Randy Howell is living an angler’s dream: He gets paid to fish.

“It’s all I ever wanted to do,” the 40-year-old pro angler from Alabama said this week with a classic southern drawl. “I’ve been real blessed to make a living at it.”

Last month, it got even better.

Howell won the 2014 Bassmaster Classic, the Super Bowl of bass fishing. Already well-known nationally from 21 years on the pro fishing tour — that’s right, he’s been fishing professionally since he was 19 — Howell landed more fame and fortune, including a $300,000 first-place prize.

“It’s the dream of every pro angler,” he said. “Everything has to fall into place. It’s a miracle how it all happened for me.”

He was in 11th place after two days of the three-day tourney but had an astounding final day to win the classic for the first time in 12 tries.

“No one has ever come from that far back to win in the 44-year history of the classic,” he said. “That’s pretty cool.”

Howell will tell the tale, and talk crankbaits and electronics, Wednesday at the Northwest Sportshow at the Minneapolis Convention Center. But time is short when you’re a bass fishing superstar: He’ll be at the show for only one day.

Can tips from pros help weekend anglers catch more fish? “Yeah, no doubt,” he said. “We have more time on the water and experience; we’ve tried and failed, and tried and succeeded, so we can get the learning curve down for a lot of people.”

Said Howell: “A lot of times it’s the small details that separate a bad day from a great day.”

Divine intervention?

The tale of his Classic victory is amazing.

Howell said wind and rain changed conditions the final day on Lake Guntersville in Alabama, and as he was motoring in his boat to a spot where he had told family, friends and sponsors he planned to fish first, he had second thoughts.

“I had an overwhelming feeling to turn around and go to a bridge in Spring Creek. I fought it off for a minute — I hated not to go where I told them I would — but I needed to listen to my feeling, so I turned around.”

The “feeling” was quickly rewarded. He caught big bass on his first three casts, and the third was a giant 7-pounder. The action was incredible. “I caught ’em and caught ’em and caught ’em,” he said, drawing a crowd who cheered and whooped with each catch. A phone call alerted his wife, Robin, and two boys, Oakley, 8, and Laker, 12, and others to his change in plans, and they arrived to watch the historic action.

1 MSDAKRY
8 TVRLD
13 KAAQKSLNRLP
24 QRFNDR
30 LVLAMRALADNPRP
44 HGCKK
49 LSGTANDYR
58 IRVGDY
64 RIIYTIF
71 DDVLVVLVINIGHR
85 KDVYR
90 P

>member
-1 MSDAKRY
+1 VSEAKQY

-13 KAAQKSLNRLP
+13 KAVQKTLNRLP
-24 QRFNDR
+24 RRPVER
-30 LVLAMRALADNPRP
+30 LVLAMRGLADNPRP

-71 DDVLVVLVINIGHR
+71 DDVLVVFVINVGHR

A few hours later, he had another “feeling” and headed to a spot where he had caught a nice fish earlier in the tournament. He caught a 6 ¼-pounder there.

A day’s end, his five-fish limit weighed 29 pounds, 2 ounces — the most ever in his 21 years of pro fishing.

“It was just a magical day,” he said. “And my kids and wife got to be part of it, firsthand. That’s the coolest thing ever.”

Was it luck?

“There’s no luck in my world,” he said, chuckling. “I’m a Christian, and believe strongly in the power of God and Him allowing things to happen. There’s no doubt in my mind that overwhelming feeling that morning was coming from Him and showing me where I needed to be. It was too powerful and too amazing to be anything I did myself.

“I just listened and went and did it and it all came together. It really was amazing.”

Lifelong angler

Howell was raised in North Carolina. “I grew up as a bass fisherman, and I started guiding for bass when I was 12.” He was just 10 when he fished in his first tournament with his dad. He started fishing in the Bassmaster pro tour at 19.

“It’s been my whole life. The only living I’ve ever made is through fishing,” he said. “I’ve been real blessed. It’s not like you just jump in and make money. It took about four years of struggling.”

Then he won an FLW tour event in 1998, winning $100,000, moved to Alabama and never looked back.

“It’s a lot of work, determination, perseverance and getting the right breaks,” he said.

Howell has won three or four tournaments, including the Classic. “But most of my career is built on consistency, being a top 25 or top 10 finisher,” he said. “That’s how you make your living and career.”

But as any angler knows, there are no guarantees in fishing. You can be on top of the world one day, and at the bottom the next. After winning the Bassmaster Classic, he finished 106th in the next tournament.

“No matter how good you get or how much you learn, you still have days where you feel like you don’t know anything,” he said. “That’s the honest truth.”

Continued Howell: “That’s fishing. You try to outsmart them. I don’t think about trying to beat the other anglers, I’m thinking about trying to beat the fish.

“Sometimes they win.”